Wednesday, May 26, 2010

The Missing Link

“For there is one God, and one mediator between God and men, the man Christ Jesus;”
I Timothy 2:5

Are there people in your life who don’t get along? What can you do when you love two people who seem to hate each other?

In the Bible, the book of I Samuel 14, we find a story of a beautiful friendship between two young men, David, who was a shepherd, and Jonathan, the son of King Saul. In Chapter 18, and verse 1 the Bible tells us “that the soul of Jonathan was knit with the soul of David, and Jonathan loved him as his own soul.” From his youth, David had been anointed king of Israel by Samuel, the prophet. We won’t go into the whole story, but with the passing of time, there was a certain tension between Saul and David. In the same chapter, verse 9, Saul watched David suspiciously. In verses 6 and 7, returning from a battle, Saul heard the women singing the praises of David, because Saul had slain his thousands, but David his ten thousands.

On several occasions, Saul threatened David’s life, and tried to kill him. Jonathan was David’s best friend, but he was also the king’s son. There’s a very sad passage, where Jonathan appears to convince David that his father, the king, would never try to kill him. He wanted to “fix” the relationship between his father and his best friend. In a certain sense, Jonathan became a “mediator” between these two men whom he loved dearly. He failed. Saul was a deceiver, a liar, and a hypocrite, and once when it would have been very easy for David to have killed Saul, he saved his life instead. Saul cried, pretending to humble himself before David. But the first chance he had, he tried once more to take David’s life.

A link is one of many rings that form a chain. The dictionary uses the word “bond.” If only one link is missing, the chain loses its unity, or its bond. It’s broken. In a sense, Jonathan tried to be the missing “link” in the relationship between his father, Saul, and his best friend, David. Without a doubt, Jonathan loved both men. Perhaps he suffered, because of the enmity between the two people in his life whom he loved most. Surely he felt a great sorrow having to live between two men who couldn’t get along.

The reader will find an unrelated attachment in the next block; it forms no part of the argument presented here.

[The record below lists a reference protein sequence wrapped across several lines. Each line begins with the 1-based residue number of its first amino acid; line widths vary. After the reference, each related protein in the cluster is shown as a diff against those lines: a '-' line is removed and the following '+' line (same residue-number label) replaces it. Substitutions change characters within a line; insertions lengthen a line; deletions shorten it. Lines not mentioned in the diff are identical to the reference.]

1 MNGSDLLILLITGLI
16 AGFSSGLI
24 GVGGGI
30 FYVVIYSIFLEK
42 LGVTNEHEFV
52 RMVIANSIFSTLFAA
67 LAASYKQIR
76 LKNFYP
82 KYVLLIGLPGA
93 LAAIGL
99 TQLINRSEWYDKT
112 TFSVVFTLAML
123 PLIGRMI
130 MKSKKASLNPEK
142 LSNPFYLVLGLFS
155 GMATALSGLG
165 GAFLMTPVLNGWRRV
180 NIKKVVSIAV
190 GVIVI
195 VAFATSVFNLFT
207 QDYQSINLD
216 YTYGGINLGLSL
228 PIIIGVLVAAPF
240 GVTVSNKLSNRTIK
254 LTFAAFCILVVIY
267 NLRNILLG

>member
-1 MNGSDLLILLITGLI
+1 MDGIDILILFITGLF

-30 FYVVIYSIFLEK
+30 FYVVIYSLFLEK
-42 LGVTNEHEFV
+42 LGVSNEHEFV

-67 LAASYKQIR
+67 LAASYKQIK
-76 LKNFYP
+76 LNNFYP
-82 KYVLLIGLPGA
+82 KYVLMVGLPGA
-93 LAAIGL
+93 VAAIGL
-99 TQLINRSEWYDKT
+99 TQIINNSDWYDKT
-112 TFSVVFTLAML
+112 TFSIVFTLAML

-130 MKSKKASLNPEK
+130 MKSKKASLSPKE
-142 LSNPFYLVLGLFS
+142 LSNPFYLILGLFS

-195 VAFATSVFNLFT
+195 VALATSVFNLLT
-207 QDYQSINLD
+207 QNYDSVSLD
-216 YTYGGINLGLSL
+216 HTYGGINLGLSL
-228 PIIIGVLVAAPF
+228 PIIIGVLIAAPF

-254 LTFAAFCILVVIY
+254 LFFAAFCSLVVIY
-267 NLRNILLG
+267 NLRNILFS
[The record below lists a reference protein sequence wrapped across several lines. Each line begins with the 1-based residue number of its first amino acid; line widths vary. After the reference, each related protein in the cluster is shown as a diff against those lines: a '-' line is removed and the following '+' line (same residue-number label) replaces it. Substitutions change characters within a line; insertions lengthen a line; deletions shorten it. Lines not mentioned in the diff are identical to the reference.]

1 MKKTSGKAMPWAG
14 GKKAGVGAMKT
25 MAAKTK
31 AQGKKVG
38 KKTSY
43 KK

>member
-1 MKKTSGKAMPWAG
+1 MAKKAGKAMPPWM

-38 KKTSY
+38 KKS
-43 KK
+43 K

Perhaps you have two family members who don’t speak to each other. Maybe your parents are divorced. How sad when we love two people with all our hearts, who are enemies. And sorrow upon sorrow when they’re our parents! Think very hard before you even consider divorce. Think of the effect it will have on your children. Even though your children are grown, they need that security that “my parents love each other.”

What can you do when you love two people who don’t get along? Perhaps because of a problem, two of your children don’t speak to each other. Maybe two of your siblings, perhaps two of your dearest friends, can’t stand to be together. In a significant way, you can be an “intercessor,” the “missing link.” It’s possible that those two people in your life love you dearly, as you love each of them. Just as David loved Jonathan, I believe King Saul must surely have loved his son, also, although he tried to kill him once. (I Samuel 14:39) Had it not been for his being rescued by the people in verse 45, he would have killed him. Although Jonathan failed in his effort to restore the relationship between David and his father, and he was never to put that broken friendship back together, to a certain extent, he was the “missing link.”